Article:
This week saw more major surgery on the foam model to accommodate the new fibreglass bonnet.
Some of the glue hadn't worked where I'd packed in bits of foam to reshape things as the design changed and they all fell out onto the floor. I put it back together with glue and long woodscrews.
The new bonnet fits very nicely and will be useful in determining how it's all going to work.
I'm thinking maybe some sort of cleverly eccentric hinge or combination of hinges and runners because I need the bonnet to rise and come forward at the same time, a bit like the Saabs I have owned in the past.
I've hacked about the Riley bumper and radiator support to leave two beams on which I should be able to mount hinges and maybe a gas strut.
The bumper frame is quite a heavy fabrication and includes the original jacking points, but there's enough strength in the new subframe to take a jack, so they're out too.
With the radiator out of the way, I could determine how to increase the arc of the alternator mount and so tighten the fan belt. The simplest solution would be to make a new bracket. I can't turn the current one upside down - which would handily lift the hinge point, as the slots for the block's bolts are eccentric.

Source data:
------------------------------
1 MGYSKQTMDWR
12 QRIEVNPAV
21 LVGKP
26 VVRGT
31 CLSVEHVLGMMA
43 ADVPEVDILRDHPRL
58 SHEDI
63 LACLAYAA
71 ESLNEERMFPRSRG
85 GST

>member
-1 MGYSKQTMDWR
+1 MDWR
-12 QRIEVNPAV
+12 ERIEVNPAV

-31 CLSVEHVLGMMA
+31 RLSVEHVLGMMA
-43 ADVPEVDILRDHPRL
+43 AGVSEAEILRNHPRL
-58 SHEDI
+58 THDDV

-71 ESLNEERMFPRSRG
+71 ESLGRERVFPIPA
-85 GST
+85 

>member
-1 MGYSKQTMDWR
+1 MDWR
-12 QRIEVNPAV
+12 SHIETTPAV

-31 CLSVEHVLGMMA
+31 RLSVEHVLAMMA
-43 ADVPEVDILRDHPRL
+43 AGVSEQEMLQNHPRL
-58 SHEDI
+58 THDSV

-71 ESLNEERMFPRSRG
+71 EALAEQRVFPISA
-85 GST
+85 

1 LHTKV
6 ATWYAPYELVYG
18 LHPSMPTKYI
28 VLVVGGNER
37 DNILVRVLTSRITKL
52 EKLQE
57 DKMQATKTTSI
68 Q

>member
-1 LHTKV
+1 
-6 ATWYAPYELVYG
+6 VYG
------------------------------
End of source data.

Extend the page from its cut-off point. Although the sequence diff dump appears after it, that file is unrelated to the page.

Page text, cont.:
An evening run to Friston for the village's car and motorcycle event was an easy 100 mile round trip. This Briggs & Stratton runabout took my eye. In the latter stages of the return journey, I noticed the water temperature gauge was indicating 10° lower than was usual. A failed thermostat was the culprit.
This stripped-down Norton also ticked most of the boxes, but I wasn't so keen on the handlebars - I would change them for something more 'dropped' in style, though that would make a long ride unbearable.
And with a rigid rear end and girder forks, this might also spoil your day. This is how our local Highways Department works: a member of the public reports a pothole or series of holes in the road and the highways people send out an investigator. If meeting the criteria, the depressions are marked for attention. By the time the road-mending team come along, despite a second pothole only a couple of metres from the first, it's previously determined though now visibly inaccurate status as being within acceptable limits, precludes its repair. Clever.